Faces of America: Episode 1

Last night I eagerly watched the first episode in the new PBS Series, Faces of America, facilitated by Henry Louis Gates.   There’s been a lot of buzz in the genealogy community in anticipation of the show.  It comes at the heels of Gates’ popular African-American Lives & African-American Lives 2 series. After the show, I then participated in a fun post-show chat hosted over at Geneabloggers to talk about our perceptions and thoughts.

Thomas has put together a RSS feed to see the geneablogsphere reactions to the show that are all interesting to read.   Here are my thoughts:

  • Many have commented on the desire to have seen more of the research process explained in the show.  I understand the show producers may have wanted to focus more on the emotional connections for the show, but in the books that have been written to compliment the African American Lives series and the Finding Oprah’s Roots show, there is more detail and emphasis on the research process.  I have both books, In Search of Our Roots & Finding Oprah’s Roots and even learned a few tips and strategies while reading them.   The benefit of the show is that in can increase the awareness among the general population and I am hopeful that those that are more serious will take the time to read the books by either looking for them at their local public library or by purchasing outright.  I would like to see a companion book published for Faces of America as well.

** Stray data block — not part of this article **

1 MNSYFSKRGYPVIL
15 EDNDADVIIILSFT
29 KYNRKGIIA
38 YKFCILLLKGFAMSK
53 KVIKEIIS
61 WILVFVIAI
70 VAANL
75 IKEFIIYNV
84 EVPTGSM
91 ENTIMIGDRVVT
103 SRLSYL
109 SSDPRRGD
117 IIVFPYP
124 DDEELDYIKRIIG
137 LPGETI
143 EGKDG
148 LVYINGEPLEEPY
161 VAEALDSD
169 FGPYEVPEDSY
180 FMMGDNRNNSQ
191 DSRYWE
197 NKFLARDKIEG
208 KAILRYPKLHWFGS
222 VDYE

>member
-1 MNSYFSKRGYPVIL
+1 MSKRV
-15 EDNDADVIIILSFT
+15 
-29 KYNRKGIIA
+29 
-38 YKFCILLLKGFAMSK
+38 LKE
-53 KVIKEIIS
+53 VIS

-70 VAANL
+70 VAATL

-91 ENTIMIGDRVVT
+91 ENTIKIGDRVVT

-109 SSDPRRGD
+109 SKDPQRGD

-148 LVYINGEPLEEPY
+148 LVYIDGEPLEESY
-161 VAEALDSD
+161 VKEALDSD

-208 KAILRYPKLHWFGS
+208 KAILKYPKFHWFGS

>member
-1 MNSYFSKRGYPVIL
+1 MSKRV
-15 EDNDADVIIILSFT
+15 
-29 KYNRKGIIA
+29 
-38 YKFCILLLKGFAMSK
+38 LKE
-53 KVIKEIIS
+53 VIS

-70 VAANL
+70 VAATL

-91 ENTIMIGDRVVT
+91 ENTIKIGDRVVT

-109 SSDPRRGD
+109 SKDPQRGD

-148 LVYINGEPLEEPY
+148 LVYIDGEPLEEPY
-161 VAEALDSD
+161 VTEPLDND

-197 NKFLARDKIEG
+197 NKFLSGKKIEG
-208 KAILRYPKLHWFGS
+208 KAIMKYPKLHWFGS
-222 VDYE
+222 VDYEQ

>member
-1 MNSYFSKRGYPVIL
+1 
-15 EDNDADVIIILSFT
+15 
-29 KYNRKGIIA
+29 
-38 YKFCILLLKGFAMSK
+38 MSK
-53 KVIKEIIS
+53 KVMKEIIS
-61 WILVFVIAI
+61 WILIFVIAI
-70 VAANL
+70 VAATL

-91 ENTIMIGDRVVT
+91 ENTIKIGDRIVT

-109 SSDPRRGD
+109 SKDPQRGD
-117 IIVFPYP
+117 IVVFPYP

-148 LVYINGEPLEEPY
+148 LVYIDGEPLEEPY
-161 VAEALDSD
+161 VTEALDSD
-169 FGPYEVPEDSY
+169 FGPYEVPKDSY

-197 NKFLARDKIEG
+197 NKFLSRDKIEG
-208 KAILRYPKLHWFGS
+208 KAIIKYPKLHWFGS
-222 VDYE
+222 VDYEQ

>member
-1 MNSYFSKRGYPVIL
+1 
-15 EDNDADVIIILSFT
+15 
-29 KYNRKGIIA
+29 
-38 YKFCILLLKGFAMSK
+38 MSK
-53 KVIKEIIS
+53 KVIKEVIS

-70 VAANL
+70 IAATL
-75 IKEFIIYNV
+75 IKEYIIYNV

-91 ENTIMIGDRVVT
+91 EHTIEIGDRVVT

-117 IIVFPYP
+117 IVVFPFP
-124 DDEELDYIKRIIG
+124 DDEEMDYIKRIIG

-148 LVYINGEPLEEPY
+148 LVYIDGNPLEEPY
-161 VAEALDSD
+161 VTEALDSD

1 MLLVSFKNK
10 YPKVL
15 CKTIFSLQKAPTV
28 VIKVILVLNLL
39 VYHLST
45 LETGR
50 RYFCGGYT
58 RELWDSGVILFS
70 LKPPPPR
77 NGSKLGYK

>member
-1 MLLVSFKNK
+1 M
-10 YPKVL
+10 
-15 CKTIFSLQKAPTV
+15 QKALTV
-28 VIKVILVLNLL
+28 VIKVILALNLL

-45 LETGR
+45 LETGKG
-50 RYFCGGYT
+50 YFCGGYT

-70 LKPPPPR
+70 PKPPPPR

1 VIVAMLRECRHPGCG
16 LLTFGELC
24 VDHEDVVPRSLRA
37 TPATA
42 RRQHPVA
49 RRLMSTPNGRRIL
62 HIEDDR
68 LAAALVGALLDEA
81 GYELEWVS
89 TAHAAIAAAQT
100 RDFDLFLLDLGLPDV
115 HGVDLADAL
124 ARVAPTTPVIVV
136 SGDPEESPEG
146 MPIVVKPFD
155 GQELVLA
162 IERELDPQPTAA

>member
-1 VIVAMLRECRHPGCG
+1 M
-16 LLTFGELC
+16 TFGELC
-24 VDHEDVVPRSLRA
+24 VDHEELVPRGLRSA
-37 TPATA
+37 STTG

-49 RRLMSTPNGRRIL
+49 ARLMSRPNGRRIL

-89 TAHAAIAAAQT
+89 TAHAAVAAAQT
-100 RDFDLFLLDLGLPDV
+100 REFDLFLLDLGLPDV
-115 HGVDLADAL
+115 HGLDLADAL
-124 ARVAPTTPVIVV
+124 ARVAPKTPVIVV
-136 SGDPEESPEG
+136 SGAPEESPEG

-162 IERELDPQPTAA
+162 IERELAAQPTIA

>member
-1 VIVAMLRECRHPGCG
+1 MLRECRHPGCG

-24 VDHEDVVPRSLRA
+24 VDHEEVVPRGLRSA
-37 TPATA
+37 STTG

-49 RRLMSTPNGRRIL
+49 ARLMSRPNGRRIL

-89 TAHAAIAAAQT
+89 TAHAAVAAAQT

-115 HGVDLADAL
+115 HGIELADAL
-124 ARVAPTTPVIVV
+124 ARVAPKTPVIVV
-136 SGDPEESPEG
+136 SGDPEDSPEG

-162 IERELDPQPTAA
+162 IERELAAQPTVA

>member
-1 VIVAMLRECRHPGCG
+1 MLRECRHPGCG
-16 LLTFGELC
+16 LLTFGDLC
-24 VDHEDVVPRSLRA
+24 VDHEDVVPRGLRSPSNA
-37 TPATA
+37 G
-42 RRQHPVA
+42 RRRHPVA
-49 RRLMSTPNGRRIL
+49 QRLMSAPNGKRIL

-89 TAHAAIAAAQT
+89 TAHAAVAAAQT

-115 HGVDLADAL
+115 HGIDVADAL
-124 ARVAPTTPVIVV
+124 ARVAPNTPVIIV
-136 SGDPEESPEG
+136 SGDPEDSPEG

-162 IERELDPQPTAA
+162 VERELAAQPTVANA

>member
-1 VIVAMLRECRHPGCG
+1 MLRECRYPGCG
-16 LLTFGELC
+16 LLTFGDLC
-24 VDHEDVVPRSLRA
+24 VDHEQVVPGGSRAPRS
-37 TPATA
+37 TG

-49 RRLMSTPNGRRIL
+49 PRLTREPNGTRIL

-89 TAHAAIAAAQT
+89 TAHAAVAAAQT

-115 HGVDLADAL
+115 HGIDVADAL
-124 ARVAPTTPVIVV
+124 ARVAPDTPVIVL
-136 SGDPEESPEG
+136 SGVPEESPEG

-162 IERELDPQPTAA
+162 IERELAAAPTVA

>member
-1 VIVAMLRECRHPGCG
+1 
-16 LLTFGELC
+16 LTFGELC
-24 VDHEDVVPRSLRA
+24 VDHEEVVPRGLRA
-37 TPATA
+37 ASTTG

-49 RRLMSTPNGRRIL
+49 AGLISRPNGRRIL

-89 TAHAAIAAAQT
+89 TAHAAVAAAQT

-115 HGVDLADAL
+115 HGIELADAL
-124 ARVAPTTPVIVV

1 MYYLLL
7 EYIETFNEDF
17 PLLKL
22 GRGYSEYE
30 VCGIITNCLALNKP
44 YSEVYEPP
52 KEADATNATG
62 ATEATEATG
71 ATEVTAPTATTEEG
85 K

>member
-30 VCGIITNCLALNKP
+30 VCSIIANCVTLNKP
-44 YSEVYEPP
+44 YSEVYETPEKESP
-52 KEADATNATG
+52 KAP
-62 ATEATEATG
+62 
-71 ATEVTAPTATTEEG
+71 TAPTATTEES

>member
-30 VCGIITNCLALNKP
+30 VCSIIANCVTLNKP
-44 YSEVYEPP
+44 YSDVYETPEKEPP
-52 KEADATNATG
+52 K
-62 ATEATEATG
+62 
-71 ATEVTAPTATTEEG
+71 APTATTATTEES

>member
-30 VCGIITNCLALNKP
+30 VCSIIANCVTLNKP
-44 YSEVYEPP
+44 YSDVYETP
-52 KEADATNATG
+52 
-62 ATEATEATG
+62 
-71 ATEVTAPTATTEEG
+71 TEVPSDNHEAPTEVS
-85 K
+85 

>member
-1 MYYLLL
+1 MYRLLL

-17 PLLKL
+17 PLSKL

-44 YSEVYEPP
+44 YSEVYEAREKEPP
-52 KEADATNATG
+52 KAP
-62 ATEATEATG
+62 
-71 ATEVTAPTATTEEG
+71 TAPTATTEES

• I’m a big proponent of the social web.  I’ve posted before on this topic, but I’ll say it again – I do think there is a missed opportunity from the show producers to leverage the interest and use it for greater genealogical good. With African-American Lives 2, they did establish an online forum for users to share their personal stories and used tagging to help structure the stories that were being shared. But, can you imagine the database that could be built if they also asked people to fill in 3 or 4 generation ancestor charts?  They could have an online “facilitator” to help answer people’s questions and guide them to well-established resources, or host their own chat sessions for interested parties.  With 4 episodes to air, this could have been a several weeks long endeavor and really capitalize on the generated interest (the website pretty much crashed last night; there was interest!). Many of the stories presented on the older show sites have details, but much of it is unstructured. As a knowledge management and information professional I highly encourage structure.
  • After watching the show last night, I began to think about the upcoming Who Do You Think You Are series.  I’ve never seen the UK show, so off to YouTube I went in search of episodes.  I watched two last night – that of actor David Suchet and also that of Zoe Wannamaker.  They were excellent!  It was cool to see David Suchet b/c he’s known for playing the Agatha Christie character Hercule Poirot. I’ve not seen the British shows with him, but I have read many a Hercule Poirot mystery. I think I have found a new television series to watch and I posted part 1 of his episode as my Featured Video in the sidebar on the right. I am eager to see the NBC show even more now after watching these episodes.